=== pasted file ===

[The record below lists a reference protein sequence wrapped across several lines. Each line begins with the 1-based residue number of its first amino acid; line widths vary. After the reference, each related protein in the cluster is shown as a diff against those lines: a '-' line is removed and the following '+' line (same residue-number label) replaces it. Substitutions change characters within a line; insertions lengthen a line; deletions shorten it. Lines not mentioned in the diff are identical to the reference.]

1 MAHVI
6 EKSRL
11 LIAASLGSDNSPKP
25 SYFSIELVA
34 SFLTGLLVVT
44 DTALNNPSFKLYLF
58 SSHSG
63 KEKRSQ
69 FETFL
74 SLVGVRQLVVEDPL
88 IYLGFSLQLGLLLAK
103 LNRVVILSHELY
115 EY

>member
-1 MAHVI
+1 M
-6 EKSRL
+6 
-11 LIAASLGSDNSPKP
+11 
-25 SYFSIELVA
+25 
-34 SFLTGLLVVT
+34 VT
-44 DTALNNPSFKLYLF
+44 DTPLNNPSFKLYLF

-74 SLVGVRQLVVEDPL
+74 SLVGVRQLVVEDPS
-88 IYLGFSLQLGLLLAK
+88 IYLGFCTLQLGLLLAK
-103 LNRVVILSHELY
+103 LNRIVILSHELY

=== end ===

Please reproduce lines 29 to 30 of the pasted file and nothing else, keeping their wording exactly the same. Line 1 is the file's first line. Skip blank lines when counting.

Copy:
+74 SLVGVRQLVVEDPS
-88 IYLGFSLQLGLLLAK